New Autism Nature Trail opens at Letchworth State Park


CASTILE, N.Y. (WROC) — There’s a new way for members of the autism community and their families to connect with nature at one of New York’s most popular parks.

The new Autism Nature Trail (ANT) officially opened Friday at Letchworth State Park. The trail has been years in the making, with planning beginning back in 2017.

The public-private partnership “provides a recreational Trail within the Park designed to allow visitors with autism and other developmental disabilities to push boundaries, explore new activities and develop skills.”

According to officials from the governor’s office, it’s the first trail in the country designed specifically for those with autism spectrum disorder and other developmental disabilities.

“New York State is leading the nation in creating this public trail purposefully designed to bring the benefits of the outdoors to those on the autism disorder spectrum and their families,” Gov. Kathy Hochul said. “State Parks should be accessible to everyone, and this is a welcoming and inclusive place for an underserved community.”

The $3.7 million project, supported by more than $3.3 million in private fundraising, includes:

  • Sensory Station, where a collection of leaves, moss, fossils, animal fur, acorns and other objects are to be touched, handled, and even smelled;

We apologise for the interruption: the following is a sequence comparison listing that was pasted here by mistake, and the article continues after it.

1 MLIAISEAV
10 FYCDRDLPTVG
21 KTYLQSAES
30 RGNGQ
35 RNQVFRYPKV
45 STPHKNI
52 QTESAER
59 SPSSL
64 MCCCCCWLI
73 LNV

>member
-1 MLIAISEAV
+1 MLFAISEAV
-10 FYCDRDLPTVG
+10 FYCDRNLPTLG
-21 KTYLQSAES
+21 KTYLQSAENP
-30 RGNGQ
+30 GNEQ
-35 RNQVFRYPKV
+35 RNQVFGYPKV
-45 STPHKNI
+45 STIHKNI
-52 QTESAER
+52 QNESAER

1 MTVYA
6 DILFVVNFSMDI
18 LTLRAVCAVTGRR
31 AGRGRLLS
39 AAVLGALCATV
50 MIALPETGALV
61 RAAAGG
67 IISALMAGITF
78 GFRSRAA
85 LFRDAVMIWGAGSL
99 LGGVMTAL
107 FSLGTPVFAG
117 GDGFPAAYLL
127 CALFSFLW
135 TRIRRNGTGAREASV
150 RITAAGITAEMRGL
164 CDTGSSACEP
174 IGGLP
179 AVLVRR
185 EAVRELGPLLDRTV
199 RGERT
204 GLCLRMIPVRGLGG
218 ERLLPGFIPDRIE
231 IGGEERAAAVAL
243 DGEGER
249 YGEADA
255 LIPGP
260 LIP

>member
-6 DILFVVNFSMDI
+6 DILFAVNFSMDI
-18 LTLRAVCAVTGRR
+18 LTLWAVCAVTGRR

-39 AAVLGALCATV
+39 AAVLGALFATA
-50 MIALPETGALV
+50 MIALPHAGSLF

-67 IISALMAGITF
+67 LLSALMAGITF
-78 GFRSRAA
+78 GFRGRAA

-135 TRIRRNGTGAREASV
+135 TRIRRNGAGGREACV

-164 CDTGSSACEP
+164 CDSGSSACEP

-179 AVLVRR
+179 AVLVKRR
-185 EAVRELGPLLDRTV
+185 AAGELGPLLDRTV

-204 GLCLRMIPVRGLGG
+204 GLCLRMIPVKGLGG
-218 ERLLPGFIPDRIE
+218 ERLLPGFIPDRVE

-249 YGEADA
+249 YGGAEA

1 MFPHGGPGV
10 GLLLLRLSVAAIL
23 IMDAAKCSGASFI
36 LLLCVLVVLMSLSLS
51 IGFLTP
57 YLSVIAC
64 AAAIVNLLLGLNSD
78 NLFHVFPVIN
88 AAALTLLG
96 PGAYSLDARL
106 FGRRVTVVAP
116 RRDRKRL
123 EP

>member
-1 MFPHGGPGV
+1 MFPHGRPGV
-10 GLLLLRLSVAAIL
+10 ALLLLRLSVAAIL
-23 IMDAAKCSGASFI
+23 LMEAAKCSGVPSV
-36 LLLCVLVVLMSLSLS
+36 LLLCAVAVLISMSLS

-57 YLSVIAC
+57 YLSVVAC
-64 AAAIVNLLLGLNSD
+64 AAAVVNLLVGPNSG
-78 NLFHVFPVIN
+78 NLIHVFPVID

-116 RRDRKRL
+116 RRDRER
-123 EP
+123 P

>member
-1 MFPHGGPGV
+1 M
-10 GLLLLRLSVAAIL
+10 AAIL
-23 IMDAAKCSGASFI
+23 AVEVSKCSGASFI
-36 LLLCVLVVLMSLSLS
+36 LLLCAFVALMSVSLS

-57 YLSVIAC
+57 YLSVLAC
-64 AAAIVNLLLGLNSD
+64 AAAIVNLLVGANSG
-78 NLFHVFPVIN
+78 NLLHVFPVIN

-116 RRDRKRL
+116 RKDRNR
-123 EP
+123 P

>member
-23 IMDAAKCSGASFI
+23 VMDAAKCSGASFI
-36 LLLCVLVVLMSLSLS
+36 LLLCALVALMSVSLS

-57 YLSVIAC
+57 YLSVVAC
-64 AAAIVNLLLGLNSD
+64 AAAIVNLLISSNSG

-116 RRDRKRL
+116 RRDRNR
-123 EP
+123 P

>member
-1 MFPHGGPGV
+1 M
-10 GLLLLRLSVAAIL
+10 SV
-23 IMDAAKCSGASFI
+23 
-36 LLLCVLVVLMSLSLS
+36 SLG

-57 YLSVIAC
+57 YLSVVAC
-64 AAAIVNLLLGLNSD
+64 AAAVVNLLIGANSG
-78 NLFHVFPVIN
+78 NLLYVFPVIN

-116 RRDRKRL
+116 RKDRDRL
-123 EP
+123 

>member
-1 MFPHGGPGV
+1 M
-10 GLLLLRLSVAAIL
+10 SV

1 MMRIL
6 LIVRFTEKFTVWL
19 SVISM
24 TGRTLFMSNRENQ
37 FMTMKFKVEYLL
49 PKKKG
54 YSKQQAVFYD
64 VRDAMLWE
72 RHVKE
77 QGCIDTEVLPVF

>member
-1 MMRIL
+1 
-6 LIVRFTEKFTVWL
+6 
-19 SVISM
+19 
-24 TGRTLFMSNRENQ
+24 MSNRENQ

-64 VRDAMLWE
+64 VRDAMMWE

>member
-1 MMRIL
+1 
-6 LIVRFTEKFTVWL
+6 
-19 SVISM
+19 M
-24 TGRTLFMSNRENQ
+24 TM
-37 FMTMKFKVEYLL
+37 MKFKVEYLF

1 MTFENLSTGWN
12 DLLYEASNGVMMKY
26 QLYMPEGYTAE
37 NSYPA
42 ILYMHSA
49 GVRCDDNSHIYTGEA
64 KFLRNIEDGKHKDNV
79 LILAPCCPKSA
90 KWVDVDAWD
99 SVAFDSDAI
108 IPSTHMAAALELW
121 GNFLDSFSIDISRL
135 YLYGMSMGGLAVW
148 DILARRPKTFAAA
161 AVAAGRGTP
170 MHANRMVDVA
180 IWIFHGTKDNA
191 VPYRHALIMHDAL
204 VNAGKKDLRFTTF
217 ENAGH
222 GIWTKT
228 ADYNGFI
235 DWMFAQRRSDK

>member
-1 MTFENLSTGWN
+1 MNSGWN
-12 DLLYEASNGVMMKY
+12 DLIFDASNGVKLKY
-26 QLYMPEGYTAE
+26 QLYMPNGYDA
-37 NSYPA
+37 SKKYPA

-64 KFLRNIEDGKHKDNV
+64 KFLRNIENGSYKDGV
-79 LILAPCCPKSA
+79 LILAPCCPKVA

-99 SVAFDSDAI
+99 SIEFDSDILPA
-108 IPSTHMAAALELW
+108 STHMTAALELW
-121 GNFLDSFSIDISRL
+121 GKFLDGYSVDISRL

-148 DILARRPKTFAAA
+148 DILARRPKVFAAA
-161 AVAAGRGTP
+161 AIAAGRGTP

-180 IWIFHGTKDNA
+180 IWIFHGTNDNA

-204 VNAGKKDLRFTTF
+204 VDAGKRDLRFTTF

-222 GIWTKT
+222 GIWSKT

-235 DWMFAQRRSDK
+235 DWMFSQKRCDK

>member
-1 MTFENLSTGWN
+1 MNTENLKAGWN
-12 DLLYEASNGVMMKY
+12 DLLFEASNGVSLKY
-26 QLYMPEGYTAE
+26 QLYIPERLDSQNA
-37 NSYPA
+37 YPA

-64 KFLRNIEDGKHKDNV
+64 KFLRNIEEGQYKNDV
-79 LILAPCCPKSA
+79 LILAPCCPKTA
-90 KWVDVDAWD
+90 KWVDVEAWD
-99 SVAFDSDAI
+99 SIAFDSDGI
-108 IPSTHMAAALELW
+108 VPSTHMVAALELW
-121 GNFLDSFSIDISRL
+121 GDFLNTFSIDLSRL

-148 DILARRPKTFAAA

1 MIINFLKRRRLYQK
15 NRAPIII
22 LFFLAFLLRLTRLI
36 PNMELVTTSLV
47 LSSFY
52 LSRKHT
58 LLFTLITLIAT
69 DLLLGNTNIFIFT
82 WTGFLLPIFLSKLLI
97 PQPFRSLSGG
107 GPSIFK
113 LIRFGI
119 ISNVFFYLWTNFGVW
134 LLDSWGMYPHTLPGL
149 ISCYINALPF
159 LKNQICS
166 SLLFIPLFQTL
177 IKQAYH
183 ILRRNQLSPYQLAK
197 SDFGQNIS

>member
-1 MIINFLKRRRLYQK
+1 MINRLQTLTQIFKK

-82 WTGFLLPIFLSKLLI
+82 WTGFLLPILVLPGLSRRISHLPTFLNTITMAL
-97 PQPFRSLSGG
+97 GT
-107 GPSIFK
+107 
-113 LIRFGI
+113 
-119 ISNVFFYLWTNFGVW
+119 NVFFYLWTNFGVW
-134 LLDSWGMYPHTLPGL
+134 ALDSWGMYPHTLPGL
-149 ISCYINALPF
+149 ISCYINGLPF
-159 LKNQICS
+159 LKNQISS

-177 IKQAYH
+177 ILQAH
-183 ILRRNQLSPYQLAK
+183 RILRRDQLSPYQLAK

• Sunshine Slope, a gentle maze in an opening that includes a viewing platform, three cuddle swings, and an “Alone Zone;”
  • Music Circle, where a variety of nature-inspired musical instruments encourage creativity, either alone or with others;
  • Curiosity Corner, an open space with a gliding seat, ant-shaped boulders, and access to a shortcut back to the beginning of the trail;
  • Reflection Knoll, a quiet point halfway on the trail under a canopy of trees, with etchings of woodland creatures hidden in the boulders;
  • Meadow Run and Climb, a place with paths to run, jump and balance along serpentine berms and an obstacle course;
  • Design Zone, where visitors can manipulate materials from along the trail into patterns and structures;
  • Playful Path, a place of twisting paths with different surfaces including coarse gravel, log rounds, and sand;
  • The Nook, an area of carefully spaced seating set under a natural canopy;
  • The Celebration Station, as the final stop on the trail, this area has a place for visitors to express themselves through writing and drawing about their experiences on the trail.

Officials scheduled a grand opening event for the trail at 11 a.m. Friday.

Check back with News 8 WROC as we will continue to update this developing story.

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